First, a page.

Testing times

Genetic science offers a brave new world of human improvement.
But if people with dementia in the family are penalised by
insurance companies the future will look less bright. Jonathan
Pearce reports.

The Royal Commission on Long-Term Care may have written off the
idea of private insurance policies as the solution to the funding
of long-term care, but the Treasury is still keen for insurers to
have the opportunity to develop the market, according to a
consultation it carried out earlier this year.

This is likely to involve regulation of the insurance industry,
which will in turn touch upon the thorny issue of genetic testing
in the selling of insurance products. The use of genetic tests in
assessing insurance premiums is cited as proof that the industry
cannot regulate itself.

Genetic testing legitimises discrimination against dementia
sufferers and their families, says the Alzheimer’s Disease Society
(ADS). Others fear the creation of a genetic underclass, which will
find it hard to access vital goods and services.

“The industry recognises the depth of public concern about
society’s use of genetic information and is keen to ensure that
discussion about the fundamental principles should take place
calmly and on a consensual basis,” says Mary Francis, director
general of the Association of British Insurers.

The ADS has many other issues with long-term care insurance, but
is convinced it must be regulated and agrees that greater
protection is required. In an attempt to head off criticism, the
Association of British Insurers has imposed a voluntary moratorium
on using genetic test results, but many have little faith in the
industry, especially given the criticisms from the House of Commons
science and technology committee in April this year.

“The insurance industry has failed to give clear and
straightforward information about its policy on the use of genetic
test results to the public, and appears to be uncertain itself
about what exactly its policy is,” says the committee report.

The committee also claims the insurers have failed to
demonstrate a need for genetic information and are more interested
in “their future right to use genetic results in assessing
premiums, than in whether or not they are reliable or

The Human Genetics Commission, set up in 1999 to advise
government on current and potential development in human genetics
and their likely impact on human health and health care, backs a
three-year moratorium on the use by insurers of genetic tests.

“On the basis of the evidence we have received we have profound
misgivings about the industry’s handling of this information and
its ability to keep its own house in order,” says HGC chairperson
Baroness Helena Kennedy QC.

The government has yet to respond officially to the HGC’s
recommendations. “The industry case is based on bad science,” says
ADS chief executive Harry Cayton. “They have continually made the
spurious claim that they will be commercially damaged if prevented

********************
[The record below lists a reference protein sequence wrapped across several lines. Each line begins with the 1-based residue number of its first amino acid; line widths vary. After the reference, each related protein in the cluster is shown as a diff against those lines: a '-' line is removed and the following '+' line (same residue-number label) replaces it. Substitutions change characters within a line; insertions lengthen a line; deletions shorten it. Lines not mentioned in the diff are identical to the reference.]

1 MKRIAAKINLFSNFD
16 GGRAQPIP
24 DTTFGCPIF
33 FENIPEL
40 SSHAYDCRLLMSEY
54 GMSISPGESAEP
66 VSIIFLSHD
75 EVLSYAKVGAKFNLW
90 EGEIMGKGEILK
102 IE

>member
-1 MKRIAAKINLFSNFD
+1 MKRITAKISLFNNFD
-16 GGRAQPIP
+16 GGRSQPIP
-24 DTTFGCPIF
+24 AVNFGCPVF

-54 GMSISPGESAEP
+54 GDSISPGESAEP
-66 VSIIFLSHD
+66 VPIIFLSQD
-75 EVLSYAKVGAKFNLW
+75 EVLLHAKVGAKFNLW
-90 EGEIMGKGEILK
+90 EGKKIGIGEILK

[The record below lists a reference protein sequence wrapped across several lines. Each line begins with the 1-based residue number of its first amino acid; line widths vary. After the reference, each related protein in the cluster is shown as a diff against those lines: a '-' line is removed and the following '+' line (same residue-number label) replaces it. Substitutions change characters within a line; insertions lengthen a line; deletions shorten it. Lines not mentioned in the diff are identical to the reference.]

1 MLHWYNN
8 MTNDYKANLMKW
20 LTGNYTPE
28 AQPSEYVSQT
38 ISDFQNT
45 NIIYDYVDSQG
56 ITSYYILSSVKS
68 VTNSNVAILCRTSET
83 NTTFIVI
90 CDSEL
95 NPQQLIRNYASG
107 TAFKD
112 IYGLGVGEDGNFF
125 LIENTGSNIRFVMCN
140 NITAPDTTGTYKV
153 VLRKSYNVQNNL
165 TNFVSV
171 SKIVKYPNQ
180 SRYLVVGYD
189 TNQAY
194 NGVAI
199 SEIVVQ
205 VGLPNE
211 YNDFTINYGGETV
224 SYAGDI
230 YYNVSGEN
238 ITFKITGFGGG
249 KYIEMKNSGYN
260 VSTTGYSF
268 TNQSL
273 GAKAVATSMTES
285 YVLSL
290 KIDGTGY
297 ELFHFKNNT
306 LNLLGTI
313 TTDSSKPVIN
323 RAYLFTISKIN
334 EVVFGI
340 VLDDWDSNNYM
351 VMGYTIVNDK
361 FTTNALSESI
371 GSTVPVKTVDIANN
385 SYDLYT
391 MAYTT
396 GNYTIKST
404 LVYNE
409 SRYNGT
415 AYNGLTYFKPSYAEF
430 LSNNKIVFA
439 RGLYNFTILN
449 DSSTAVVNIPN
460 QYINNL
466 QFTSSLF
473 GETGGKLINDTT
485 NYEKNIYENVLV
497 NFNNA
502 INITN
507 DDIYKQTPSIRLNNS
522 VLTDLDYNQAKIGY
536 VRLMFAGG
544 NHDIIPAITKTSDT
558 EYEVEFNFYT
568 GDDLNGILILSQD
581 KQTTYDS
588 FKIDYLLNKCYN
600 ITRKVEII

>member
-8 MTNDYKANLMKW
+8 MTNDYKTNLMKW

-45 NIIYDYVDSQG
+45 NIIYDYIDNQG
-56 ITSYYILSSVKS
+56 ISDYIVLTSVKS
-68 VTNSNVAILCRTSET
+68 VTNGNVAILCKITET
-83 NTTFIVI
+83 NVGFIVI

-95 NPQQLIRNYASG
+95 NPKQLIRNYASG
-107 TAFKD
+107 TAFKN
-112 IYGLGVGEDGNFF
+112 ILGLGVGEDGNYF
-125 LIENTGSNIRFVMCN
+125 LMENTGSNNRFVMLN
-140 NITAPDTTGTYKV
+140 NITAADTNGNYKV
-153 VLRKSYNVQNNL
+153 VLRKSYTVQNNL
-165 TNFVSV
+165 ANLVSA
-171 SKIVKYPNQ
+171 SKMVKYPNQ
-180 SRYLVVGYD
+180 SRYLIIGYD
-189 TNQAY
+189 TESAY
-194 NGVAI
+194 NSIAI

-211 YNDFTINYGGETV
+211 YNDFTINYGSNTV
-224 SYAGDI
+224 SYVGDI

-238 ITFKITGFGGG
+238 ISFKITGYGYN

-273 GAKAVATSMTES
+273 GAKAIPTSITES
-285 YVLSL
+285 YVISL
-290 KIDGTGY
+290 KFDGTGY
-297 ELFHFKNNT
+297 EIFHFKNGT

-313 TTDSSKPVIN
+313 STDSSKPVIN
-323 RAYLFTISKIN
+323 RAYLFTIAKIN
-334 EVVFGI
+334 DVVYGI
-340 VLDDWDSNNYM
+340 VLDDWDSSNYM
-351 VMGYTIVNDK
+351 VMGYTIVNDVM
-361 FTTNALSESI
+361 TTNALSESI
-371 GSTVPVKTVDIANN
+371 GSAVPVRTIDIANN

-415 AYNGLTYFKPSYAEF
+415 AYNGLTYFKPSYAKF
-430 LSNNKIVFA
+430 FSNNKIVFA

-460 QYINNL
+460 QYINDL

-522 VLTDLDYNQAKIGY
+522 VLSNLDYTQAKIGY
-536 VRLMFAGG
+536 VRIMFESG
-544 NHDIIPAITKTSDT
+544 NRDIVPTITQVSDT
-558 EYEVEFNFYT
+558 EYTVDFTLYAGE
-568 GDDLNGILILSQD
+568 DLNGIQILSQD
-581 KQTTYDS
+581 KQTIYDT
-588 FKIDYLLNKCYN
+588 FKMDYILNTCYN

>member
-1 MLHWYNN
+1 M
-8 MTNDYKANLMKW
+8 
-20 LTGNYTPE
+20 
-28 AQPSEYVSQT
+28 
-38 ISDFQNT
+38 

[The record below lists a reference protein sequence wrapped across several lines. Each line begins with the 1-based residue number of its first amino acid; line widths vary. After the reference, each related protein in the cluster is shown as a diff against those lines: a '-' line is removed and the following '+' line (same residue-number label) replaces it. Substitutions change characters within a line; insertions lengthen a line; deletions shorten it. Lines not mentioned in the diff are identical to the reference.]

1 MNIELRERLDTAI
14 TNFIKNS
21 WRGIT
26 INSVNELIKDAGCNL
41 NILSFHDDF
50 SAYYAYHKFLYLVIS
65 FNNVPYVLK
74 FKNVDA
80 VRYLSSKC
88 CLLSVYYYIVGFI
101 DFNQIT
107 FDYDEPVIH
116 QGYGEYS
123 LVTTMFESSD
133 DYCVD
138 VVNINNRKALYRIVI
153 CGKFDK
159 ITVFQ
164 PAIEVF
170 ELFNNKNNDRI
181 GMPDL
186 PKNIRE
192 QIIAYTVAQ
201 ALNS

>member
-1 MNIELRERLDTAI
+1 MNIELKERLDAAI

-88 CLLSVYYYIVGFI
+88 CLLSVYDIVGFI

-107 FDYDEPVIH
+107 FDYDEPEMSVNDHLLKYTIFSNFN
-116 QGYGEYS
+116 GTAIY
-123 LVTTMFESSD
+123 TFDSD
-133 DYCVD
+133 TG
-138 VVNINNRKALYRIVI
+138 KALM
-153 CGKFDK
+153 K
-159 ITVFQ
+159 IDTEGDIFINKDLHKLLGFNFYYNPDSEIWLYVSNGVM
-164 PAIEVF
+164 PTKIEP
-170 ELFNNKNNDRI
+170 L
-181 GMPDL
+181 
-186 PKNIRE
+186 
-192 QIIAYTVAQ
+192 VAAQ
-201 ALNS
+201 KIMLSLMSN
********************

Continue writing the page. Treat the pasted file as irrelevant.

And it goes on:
from using the results of genetic tests. This is untrue.”

According to the ADS, there is no way of determining absolutely
whether someone will develop dementia. There is no single gene for
Alzheimer’s and genetic factors are responsible for the disease in
only a small number of families (see box).

This did not stop the Association of British Insurers from
recently seeking approval for two tests for familial Alzheimer’s
disease from the Genetics and Insurance Committee – set up in 1999
by the government to approve the use of genetic tests.

The ADS is concerned that people’s fears about potential
discrimination may deter them from taking a genetic test that could
be of benefit in the early detection of the disease and in
therapeutic intervention.

As the Science and Technology Committee report concludes: “If
the choice has to be made between exposing insurance companies to a
small degree of short-term risk, and increasing the stigma and
discrimination many of these sufferers feel, then the choice for
government, and our society, is clear.”

Genetic faultline

Alzheimer’s runs in a small number of genetic families, where up
to half of the family members are at risk.

Early onset: About 15 families in the world have a genetic fault
on chromosome 21 in a gene called amyloid precursor protein (APP)
which affects production of a protein called amyloid. This protein
has been associated with Alzheimer’s when it builds up in the

A larger number of families carry a fault on chromosome 14
(presenilin-1) which could be responsible for most early onset
cases of familial Alzheimer’s, sometimes below the age of 40.

A smaller group of families (mainly in the United States) has a
fault on chromosome 1, which has been named presenilin-2.

Later onset: Most cases of Alzheimer’s develop later in life.
Below the age of 65 the risk is approximately one in 1,000. Over
the age of 65 it affects one person in 50.

There is also a genetic link with many later cases, weaker than
the link described above, but not confined to a few families. The
link is with a protein called apolipoprotein E (ApoE), which
everyone has in the blood and brain in three different forms
(ApoE2, 3 and 4) with differing levels of significance.

The ApoE risk is very different from familial Alzheimer’s. ApoE4
(present in about one-quarter of the population) increases the
chance of the disease, but does not make it certain. Some other
factor, not yet understood, must also contribute.

Source: Alzheimer’s Disease Society.

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